Posted on Nov 12, 2020
UCP CUTS CORNERS ON CALGARY CANCER CENTRE FIRE SAFETY
CALGARY - Jason Kenney and the UCP are cutting corners on fire safety in the construction of the Calgary Cancer Centre, and Alberta’s NDP Official Opposition is calling on them to reverse decisions that threaten patient safety immediately.
“The Calgary Cancer Centre is one of the most complex and important public buildings we’ve ever constructed in Alberta, and it absolutely must be safe for patients, families and staff,” said Thomas Dang, NDP Official Opposition Critic for Infrastructure. “I’m shocked that this Government would compromise on fire safety. It’s simple, build the centre right and in a manner that will ensure patient safety.”
On Oct. 23, engineering and design firm Dialog informed subcontractors that the specification for the project had been changed. Specifically, the change deleted section 126.96.36.199, which required firestop contractors to have completed the Underwriters Laboratories of Canada (ULC) Qualified Firestop Contractor Program, and to “employ experienced applicators having experience with similar systems and complexity.”
The ULC is an independent, not-for-profit, product safety testing, certification and inspection organization.
“Firestopping ensures that fire and smoke are contained as much as possible to the original point of ignition,” said Kevin Lecht, business manager for Heat and Frost Insulators Local 110. “This provides time for people to escape and it’s especially important in situations like this where people with reduced mobility will be located. The ULC standard is placed into the specification to ensure a proper installation of these lifesaving products.
“Specifications are regularly changed on projects to allow for changes in locations of equipment or the use of similar products when a named product is not available, but changing specifications to lower a safety standard in a public building should not be allowed for any reason,” Lecht added.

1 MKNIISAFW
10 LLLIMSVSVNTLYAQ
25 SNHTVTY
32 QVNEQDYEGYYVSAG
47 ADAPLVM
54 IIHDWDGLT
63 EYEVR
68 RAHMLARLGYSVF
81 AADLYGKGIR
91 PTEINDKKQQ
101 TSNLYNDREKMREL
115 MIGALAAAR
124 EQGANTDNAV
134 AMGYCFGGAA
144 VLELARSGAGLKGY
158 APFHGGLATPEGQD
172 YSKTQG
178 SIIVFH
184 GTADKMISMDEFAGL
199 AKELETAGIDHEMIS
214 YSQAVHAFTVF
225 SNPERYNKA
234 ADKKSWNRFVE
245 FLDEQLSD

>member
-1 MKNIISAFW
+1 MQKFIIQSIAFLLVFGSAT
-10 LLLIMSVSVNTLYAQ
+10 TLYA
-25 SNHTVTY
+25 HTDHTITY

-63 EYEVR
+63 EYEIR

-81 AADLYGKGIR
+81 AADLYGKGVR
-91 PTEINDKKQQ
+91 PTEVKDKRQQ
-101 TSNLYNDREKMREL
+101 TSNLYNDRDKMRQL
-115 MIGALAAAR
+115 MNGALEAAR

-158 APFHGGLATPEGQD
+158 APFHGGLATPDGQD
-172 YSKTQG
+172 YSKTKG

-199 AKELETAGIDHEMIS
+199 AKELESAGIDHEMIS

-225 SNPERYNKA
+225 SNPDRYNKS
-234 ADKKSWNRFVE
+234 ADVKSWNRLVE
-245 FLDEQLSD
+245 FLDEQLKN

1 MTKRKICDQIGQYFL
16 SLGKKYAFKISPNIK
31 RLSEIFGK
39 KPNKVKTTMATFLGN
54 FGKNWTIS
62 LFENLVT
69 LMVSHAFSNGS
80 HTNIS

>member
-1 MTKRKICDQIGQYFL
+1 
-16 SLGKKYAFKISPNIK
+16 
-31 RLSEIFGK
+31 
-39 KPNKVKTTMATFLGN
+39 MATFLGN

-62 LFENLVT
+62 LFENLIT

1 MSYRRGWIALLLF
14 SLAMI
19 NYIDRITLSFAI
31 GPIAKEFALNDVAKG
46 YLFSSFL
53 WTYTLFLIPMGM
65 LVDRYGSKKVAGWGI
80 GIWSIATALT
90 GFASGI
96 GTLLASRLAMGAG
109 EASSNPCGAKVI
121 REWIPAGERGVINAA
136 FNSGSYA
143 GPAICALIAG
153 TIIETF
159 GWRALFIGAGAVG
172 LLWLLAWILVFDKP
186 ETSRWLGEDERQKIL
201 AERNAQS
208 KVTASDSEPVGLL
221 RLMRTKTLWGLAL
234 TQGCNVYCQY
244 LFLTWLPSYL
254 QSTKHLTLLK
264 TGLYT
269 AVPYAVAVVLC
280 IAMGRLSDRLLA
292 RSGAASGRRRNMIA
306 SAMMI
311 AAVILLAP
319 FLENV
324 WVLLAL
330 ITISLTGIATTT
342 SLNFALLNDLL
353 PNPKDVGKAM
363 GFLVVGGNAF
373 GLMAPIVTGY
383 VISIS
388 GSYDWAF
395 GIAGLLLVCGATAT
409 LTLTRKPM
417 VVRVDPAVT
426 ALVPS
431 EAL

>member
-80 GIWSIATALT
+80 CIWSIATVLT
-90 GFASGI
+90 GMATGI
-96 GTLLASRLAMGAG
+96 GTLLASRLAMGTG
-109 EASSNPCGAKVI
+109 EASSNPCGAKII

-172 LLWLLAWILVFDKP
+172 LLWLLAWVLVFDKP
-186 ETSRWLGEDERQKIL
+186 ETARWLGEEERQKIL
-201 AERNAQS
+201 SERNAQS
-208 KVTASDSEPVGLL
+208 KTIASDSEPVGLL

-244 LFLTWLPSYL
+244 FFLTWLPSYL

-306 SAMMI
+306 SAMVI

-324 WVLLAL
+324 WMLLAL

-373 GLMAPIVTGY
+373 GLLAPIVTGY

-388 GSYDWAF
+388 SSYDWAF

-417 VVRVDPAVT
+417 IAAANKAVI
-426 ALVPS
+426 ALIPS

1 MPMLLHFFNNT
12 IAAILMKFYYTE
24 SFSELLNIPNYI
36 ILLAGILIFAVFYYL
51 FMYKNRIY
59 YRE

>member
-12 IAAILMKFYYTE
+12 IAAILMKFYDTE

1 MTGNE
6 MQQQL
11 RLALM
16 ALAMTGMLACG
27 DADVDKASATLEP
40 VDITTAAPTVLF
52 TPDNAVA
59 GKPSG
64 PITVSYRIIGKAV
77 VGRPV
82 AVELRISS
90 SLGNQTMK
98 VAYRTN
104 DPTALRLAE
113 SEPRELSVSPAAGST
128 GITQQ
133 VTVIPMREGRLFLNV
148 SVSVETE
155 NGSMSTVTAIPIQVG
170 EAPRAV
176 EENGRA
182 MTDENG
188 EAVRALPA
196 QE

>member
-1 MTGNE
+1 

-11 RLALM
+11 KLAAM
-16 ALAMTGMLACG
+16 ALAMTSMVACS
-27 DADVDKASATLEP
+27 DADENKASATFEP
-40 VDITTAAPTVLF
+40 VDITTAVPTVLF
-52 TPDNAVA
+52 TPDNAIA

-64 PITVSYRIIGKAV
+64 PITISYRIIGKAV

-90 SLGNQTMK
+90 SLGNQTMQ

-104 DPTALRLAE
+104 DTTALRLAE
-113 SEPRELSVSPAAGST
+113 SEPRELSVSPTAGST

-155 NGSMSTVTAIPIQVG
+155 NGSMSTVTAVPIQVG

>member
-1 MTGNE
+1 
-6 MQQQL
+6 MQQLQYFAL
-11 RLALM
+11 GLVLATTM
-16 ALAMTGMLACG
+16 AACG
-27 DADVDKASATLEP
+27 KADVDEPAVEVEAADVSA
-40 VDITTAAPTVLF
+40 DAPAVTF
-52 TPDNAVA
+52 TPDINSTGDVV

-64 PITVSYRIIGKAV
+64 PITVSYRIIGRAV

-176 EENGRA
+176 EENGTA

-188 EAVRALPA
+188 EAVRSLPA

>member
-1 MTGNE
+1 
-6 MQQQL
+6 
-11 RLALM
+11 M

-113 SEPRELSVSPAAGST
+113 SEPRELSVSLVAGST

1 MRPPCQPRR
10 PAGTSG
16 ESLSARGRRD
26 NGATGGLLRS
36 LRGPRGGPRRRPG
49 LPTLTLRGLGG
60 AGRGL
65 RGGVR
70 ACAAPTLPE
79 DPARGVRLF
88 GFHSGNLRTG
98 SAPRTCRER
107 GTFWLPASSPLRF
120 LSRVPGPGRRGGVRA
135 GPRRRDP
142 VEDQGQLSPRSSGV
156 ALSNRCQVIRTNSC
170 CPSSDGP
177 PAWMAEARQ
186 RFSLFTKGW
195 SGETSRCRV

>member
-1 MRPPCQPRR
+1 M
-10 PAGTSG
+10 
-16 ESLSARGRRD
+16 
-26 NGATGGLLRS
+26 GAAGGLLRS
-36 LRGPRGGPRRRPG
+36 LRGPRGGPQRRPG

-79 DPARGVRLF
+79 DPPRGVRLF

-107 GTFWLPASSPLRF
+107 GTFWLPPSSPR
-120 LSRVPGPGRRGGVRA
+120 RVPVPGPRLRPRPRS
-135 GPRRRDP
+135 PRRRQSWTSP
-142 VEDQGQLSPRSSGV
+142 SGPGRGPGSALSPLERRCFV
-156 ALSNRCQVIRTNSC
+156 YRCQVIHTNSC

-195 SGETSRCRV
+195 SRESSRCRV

The ULC contractor qualifications have been written into project specifications since 2006, according to Bill McHugh, executive director of the US-based Firestop Contractors International Association.
“Firestop products are sold publicly in the marketplace to anyone who wants to buy the product,” McHugh said.
“As a result of quality problems from firestopping installations where listings were not followed and life safety was at risk, specifiers recognized the need for company qualifications in specifications ... we needed to provide purchasers a method to quantify the qualifications of contractor companies that understand firestop systems.”
Jason Kenney’s commitment to the Calgary Cancer Centre was questioned when UCP MLA Glenn van Dijken referred to it as “a fancy box” in December of 2017. Dr. Sunil Verma, the highly respected medical director for the project, resigned his position and left Alberta three months after the 2019 election.
MLA Dang asked UCP Infrastructure Minister Prasad Panda about the fire safety compromise in the legislature on Oct. 28. The following week, Panda wrote a letter reporting that he had spoken with the general contractor and the centre would meet “all applicable municipal and national codes and standards.”
“Meeting the building code is the bare minimum,” Dang said. “Albertans are paying for a world-class building and the general contractor signed a contract to build it for them. It’s unacceptable for Jason Kenney’s government to agree to use less-trained and less-skilled workers to install fire safety systems in the Calgary Cancer Centre. Prasad Panda must insist that the centre is built to the original standard.”